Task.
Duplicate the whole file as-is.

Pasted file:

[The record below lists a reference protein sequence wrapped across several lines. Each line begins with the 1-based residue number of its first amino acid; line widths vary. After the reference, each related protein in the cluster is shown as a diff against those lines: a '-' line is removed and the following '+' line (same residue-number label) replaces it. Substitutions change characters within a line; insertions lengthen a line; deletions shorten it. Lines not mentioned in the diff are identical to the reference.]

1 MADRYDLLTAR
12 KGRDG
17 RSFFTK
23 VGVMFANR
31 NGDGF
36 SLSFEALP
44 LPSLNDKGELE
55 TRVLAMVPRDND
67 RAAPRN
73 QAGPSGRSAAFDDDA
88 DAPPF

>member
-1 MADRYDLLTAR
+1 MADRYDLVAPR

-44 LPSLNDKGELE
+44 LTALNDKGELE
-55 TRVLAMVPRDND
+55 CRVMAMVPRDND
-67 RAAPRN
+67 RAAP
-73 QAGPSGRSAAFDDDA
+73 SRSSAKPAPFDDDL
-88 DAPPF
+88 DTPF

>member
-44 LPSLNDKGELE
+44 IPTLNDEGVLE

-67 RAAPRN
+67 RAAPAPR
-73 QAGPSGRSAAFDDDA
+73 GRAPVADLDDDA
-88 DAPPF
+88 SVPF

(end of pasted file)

[The record below lists a reference protein sequence wrapped across several lines. Each line begins with the 1-based residue number of its first amino acid; line widths vary. After the reference, each related protein in the cluster is shown as a diff against those lines: a '-' line is removed and the following '+' line (same residue-number label) replaces it. Substitutions change characters within a line; insertions lengthen a line; deletions shorten it. Lines not mentioned in the diff are identical to the reference.]

1 MADRYDLLTAR
12 KGRDG
17 RSFFTK
23 VGVMFANR
31 NGDGF
36 SLSFEALP
44 LPSLNDKGELE
55 TRVLAMVPRDND
67 RAAPRN
73 QAGPSGRSAAFDDDA
88 DAPPF

>member
-1 MADRYDLLTAR
+1 MADRYDLVAPR

-44 LPSLNDKGELE
+44 LTALNDKGELE
-55 TRVLAMVPRDND
+55 CRVMAMVPRDND
-67 RAAPRN
+67 RAAP
-73 QAGPSGRSAAFDDDA
+73 SRSSAKPAPFDDDL
-88 DAPPF
+88 DTPF

>member
-44 LPSLNDKGELE
+44 IPTLNDEGVLE

-67 RAAPRN
+67 RAAPAPR
-73 QAGPSGRSAAFDDDA
+73 GRAPVADLDDDA
-88 DAPPF
+88 SVPF